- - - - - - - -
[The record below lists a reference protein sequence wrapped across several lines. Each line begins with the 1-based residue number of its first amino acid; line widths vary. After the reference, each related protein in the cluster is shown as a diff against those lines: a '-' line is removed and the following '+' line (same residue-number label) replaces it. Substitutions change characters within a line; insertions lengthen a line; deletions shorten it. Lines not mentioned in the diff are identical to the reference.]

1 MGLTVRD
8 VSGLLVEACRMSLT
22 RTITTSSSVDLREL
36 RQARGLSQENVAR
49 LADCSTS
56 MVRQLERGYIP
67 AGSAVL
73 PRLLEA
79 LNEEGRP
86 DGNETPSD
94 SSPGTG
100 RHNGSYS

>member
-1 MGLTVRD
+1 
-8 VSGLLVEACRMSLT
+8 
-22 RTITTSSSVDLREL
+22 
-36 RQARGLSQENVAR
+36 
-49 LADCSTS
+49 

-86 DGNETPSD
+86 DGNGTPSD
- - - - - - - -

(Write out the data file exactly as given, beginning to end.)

[The record below lists a reference protein sequence wrapped across several lines. Each line begins with the 1-based residue number of its first amino acid; line widths vary. After the reference, each related protein in the cluster is shown as a diff against those lines: a '-' line is removed and the following '+' line (same residue-number label) replaces it. Substitutions change characters within a line; insertions lengthen a line; deletions shorten it. Lines not mentioned in the diff are identical to the reference.]

1 MGLTVRD
8 VSGLLVEACRMSLT
22 RTITTSSSVDLREL
36 RQARGLSQENVAR
49 LADCSTS
56 MVRQLERGYIP
67 AGSAVL
73 PRLLEA
79 LNEEGRP
86 DGNETPSD
94 SSPGTG
100 RHNGSYS

>member
-1 MGLTVRD
+1 
-8 VSGLLVEACRMSLT
+8 
-22 RTITTSSSVDLREL
+22 
-36 RQARGLSQENVAR
+36 
-49 LADCSTS
+49 

-86 DGNETPSD
+86 DGNGTPSD